National Weather Service United States Department of Commerce

Winter Weather Awareness Week

Winter Weather Awareness Week for New York is from October 30 through November 5, 2022.

Please join us in promoting winter weather safety during this year's "Winter Weather Awareness Week". The National Weather Service asks emergency management, public safety officials, local media and Weather-Ready Nation Ambassadors to help join forces in improving the nation's readiness, responsiveness, and overall resilience against extreme weather during the winter weather season.

Each day this week, a different topic will be covered. Click on the tabs below for more winter weather preparedness information.

Winter can bring dangerously cold temperatures and create hazardous weather conditions that can create many threats to life and property if one is not prepared.

The National Weather Service urges everyone to be prepared for the upcoming winter season. Each day this week we will explore actions you can take to reduce the impact of winter weather.

  • Monday: Preparedness.
  • Tuesday: Lake Effect Snow and Snow Squalls.
  • Wednesday: Nor'easters and Ice Storms.
  • Thursday: Winter Flooding and Ice Jams.
  • Friday: National Weather Service Winter Products.

Taking steps now to prepare for winter weather will help you to keep safe this winter and enjoy the season. For winter weather safety and preparedness information, please see: https://www.weather.gov/safety/winter

Information will also be disseminated by social media platforms such as Facebook, and on Twitter, @nwsbinghamton.

Please join us by using the following hashtags: #Winterprep, #Winter, and #AreYouReady.

Monday

We will explore what precautions you can take to mitigate against New York's harsh winters and how you can become ready and more resilient.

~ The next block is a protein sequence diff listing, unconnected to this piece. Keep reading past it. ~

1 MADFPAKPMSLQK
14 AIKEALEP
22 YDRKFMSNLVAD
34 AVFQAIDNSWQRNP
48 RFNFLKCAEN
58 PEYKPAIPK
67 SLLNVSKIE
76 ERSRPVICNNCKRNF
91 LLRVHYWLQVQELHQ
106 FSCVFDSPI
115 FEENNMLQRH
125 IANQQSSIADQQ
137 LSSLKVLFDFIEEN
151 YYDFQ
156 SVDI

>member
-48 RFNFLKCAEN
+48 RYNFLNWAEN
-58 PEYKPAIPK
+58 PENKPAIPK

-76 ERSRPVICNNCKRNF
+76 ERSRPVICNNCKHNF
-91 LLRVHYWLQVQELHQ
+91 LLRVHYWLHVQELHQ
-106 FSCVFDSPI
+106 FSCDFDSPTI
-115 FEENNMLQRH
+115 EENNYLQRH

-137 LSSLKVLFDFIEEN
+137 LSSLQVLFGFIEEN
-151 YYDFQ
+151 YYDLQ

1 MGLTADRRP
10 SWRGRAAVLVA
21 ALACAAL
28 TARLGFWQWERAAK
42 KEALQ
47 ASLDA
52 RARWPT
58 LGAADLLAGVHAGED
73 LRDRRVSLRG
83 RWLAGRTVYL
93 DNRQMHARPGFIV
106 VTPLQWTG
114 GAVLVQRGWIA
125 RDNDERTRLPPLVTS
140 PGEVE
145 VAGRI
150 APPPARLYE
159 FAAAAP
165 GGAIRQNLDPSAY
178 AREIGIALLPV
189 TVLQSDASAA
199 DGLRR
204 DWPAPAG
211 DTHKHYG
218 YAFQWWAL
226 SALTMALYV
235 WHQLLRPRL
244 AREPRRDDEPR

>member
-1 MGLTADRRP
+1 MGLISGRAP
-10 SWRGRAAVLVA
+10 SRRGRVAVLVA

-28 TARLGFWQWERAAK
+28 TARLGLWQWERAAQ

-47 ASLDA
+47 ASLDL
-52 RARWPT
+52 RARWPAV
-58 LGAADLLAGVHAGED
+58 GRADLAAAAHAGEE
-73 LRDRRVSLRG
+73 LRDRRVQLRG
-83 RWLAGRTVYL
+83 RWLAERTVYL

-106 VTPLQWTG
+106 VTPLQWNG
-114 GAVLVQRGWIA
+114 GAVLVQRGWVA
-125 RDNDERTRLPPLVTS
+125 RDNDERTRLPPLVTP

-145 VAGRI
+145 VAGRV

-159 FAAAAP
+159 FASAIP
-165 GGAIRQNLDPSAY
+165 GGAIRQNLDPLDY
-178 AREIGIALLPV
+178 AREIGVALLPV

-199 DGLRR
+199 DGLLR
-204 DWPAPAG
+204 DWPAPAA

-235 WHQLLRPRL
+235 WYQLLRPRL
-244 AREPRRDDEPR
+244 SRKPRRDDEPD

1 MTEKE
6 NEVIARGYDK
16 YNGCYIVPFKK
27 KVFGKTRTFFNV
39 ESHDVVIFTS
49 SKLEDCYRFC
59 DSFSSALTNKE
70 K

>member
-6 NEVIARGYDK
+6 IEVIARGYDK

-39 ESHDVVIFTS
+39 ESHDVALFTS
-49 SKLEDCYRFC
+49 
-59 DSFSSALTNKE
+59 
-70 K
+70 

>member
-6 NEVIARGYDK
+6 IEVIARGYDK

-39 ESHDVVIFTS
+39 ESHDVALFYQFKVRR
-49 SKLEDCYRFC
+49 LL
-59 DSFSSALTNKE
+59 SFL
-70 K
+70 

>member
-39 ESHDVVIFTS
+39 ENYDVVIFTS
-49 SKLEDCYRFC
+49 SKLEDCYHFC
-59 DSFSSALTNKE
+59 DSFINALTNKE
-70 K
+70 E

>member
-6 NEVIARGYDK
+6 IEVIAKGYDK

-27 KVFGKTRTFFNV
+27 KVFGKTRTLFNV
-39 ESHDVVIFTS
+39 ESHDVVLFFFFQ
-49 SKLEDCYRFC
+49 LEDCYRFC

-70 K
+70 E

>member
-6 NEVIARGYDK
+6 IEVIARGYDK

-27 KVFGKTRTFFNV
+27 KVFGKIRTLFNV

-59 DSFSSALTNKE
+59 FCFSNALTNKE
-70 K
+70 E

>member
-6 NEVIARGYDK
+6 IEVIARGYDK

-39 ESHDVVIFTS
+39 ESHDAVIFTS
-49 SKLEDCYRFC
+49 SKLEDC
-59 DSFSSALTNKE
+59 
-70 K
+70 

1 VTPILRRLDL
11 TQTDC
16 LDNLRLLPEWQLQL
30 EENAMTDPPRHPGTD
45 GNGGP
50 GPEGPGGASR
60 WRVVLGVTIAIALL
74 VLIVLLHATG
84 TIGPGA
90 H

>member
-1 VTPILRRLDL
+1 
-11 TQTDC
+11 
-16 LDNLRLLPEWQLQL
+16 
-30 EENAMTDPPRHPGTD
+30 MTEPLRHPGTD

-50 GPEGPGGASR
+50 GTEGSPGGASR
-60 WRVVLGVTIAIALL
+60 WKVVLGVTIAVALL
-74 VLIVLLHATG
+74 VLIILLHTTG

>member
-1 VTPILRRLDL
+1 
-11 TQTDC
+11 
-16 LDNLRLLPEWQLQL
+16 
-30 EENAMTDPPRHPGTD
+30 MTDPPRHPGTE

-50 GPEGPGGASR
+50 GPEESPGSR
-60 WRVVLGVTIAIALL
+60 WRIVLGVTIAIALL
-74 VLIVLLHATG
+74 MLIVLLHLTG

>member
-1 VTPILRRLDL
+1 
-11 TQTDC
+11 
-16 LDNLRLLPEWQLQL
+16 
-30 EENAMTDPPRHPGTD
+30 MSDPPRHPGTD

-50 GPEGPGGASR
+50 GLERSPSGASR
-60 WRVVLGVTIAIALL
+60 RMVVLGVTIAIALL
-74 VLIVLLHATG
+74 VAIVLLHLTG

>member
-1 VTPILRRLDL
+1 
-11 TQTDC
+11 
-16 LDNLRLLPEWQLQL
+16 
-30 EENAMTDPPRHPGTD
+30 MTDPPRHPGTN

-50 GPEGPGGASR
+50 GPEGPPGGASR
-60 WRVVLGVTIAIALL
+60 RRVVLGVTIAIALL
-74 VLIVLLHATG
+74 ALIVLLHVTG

It has been proven that the best way to prepare for extreme weather is to have a plan. Never let a winter storm take you by surprise. If you are expecting to be at home or at work during an extreme winter weather event, you need to be concerned about losing power, heat, or cell / phone service. Losing one of these three services may create a life threatening situation. Make sure you have a back up plan.

Whether you are at home, on the road or at work, one should always have an emergency kit. An emergency kit should include the following: a flashlight and extra batteries, a battery-powered NOAA Weather Radio, food and water, extra prescriptions, an emergency heat source, first-aid supplies and a cell phone.

Home Winter Preparedness

The best action to take during a winter storm is to stay inside and not travel, unless it is an emergency.

If you must drive, slow down and allow extra time to reach your destination! Let someone know where you are going and what route you are going to take. If your car gets stuck in a storm, stay in your vehicle! If you leave your vehicle, you could become disoriented quickly if there is wind-driven snow and cold. Run the motor for a total of 10 minutes each hour for heat. While running the motor, open the window a little bit so that fresh air can get into the car to avoid carbon monoxide poisoning. Make sure you clear snow away from the exhaust pipe to avoid gas poisoning. Attach a bright cloth to your car door to draw attention to yourself, and when it stops snowing, raise the hood of your car to indicate to others you need help.

Getting traction

Car Winter Survival Kit Checklist

Several layers of loose fitting clothing are better than one tight fitting garment. Mittens are warmer than gloves. Do not forget your hat since your body’s greatest heat loss occurs from your head.

Wind chill, the combination of cold temperatures and wind, increases the danger of frostbite or hypothermia. Be especially cautious when venturing out onto an ice covered body of water. An ice thickness of at least four inches is recommended to support a person. Snowmobiles and ATVs need at least six inches of ice, while cars and light trucks require at least eight to 12 inches. Factors which can be used to assess the strength of the ice include the ice appearance, ice thickness, daily average temperature, snow cover and distribution of the load on the ice.

Cold Safety Don't forget your pets
Shovel smart Dressing for Cold Weather
Warning signs of hypothermia

 

Tuesday

Lake effect snow is a common weather phenomena in the Great Lakes region. Lake effect snow develops mainly in northern, central and western New York during the late fall and winter months. When cold, Canadian air moves over Lakes Ontario and Erie, the relatively warm and moist air from the lakes rise quickly, condenses, and forms lake effect snow.